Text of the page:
A woman who had been working on the sweets counter describing her experience of the protest, apparently in a far calmer and more reasonable way than in the first trial.

Generally, the picture the prosecutor tried to paint of the protest was unrecognisable to anyone who had actually been there. According to some of the witnesses, there had been a handful of people in the shop for a short period who had nicked some sweets, drunk some champagne and been rude to some of the staff and customers. The fact that there was no CCTV footage of this at all made it pretty obvious that this was an isolated incident, and that most of the staff, customers and protesters in Fortnums that day would have had no idea that it had even happened. There was certainly nothing to connect any of the defendants with it, and Malone didn’t even try – he was just trying to suggest there was an atmosphere of “intimidation”. The strangest claim he made repeatedly was that the protesters “barged into” the shop, when the CCTV footage clearly showed hundreds of people just walking in unobstructed…

Day 2: Friday

Half of the defendants are sat in a glass-screened dock, presumably to prevent them from leaping into the court and intimidating the judge by playing with a beachball or eating some home-made sandwiches. The other half sit along the front of the dock, with a ringside view of the lawyers. This morning, they got to watch two police officers explaining their actions on the day. The first was the Silver Commander from the day of the protests, describing how he had heard about the Fortnums event from his rather-space-age-sounding Silver Suite back at the Control Room. He admitted that the mass arrest had been useful for intelligence gathering (as previously stated by senior police officer Lynne Owens in front of the Home Affairs Committee) but denied that this was one of the reasons for ordering the arrests. Next up was Chief Inspector Clark, who is now infamous for her appearance in this video telling protesters that they could leave and go home, just before they were all arrested. She said some confusing things about the times during which the protesters were held within the shop and not allowed to leave.

Things took an unexpected turn when the “officer in the case” was called to present the evidence that had been found on the defendants when they were arrested. He handed those oh-so-dangerous handfuls of leaflets over to the defence lawyers, who quickly realised that something wasn’t quite right with one defendant’s bundle. The “charging threshold” set by the prosecution had been twenty or more UK Uncut leaflets, and it turned out that this particular defendant had only been carrying sixteen UK Uncut leaflets, plus a few unrelated flyers and a theatre ticket. As a result, the prosecution were forced to drop the charges against her!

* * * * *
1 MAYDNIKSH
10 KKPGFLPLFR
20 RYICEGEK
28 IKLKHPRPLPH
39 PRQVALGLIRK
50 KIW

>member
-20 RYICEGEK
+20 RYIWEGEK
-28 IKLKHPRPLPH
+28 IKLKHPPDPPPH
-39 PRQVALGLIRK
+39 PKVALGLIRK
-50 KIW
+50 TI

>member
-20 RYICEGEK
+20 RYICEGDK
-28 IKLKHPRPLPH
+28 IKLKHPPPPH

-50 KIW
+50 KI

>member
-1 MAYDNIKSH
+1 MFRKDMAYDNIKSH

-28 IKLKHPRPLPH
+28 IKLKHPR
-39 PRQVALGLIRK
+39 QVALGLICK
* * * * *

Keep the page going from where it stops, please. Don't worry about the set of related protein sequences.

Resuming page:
This was obviously brilliant news for the defendants and their supporters, and underlined – once again – the total arbitrariness of the way that the thirty people were selected from the 145 to stand trial.

After lunch, it was time for the defence. The lead barrister, Ben Newton, explained that he planned to show that there was no evidence that any of the defendants had any “intention to intimidate” – that they had walked into the shop to attend a protest that may well have been disruptive to the running of the shop, but certainly wasn’t in any way intimidatory or scary.

The first defendant to take the stand was an environmental writer and author. He explained that he hadn’t known that the target would be Fortnum & Mason, but had followed the crowd and walked into the shop. The mass of protesters had walked to the centre of the shop and “chanted upwards into the atrium, as though towards some imagined Fortnums management somewhere up high”. He hadn’t seen anyone behaving in an intimidatory manner, and the customers he’d seen had appeared a bit surprised, but not at all scared. If he’d seen anyone being intimidating or threatening, he would have gone over and stopped them.

He then walked around the shop for a while chatting to people, until he was recognised as a performance poet and asked to recite a poem to the other protesters (this is what he had been doing with the megaphone in the prosecution’s photos). The judge expressed relief on hearing that there wasn’t any footage of the defendant’s poetry. He and his partner then tried to leave the store, but were prevented by police for about an hour. When they finally left along with a group of shoppers, he was snatched out of the crowd and arrested. What did he think about the handful of people who’d apparently been drinking champagne and being unpleasant to staff? Well, that was upsetting but it obviously wasn’t part of the UK Uncut protest. He hadn’t seen anything like that happen.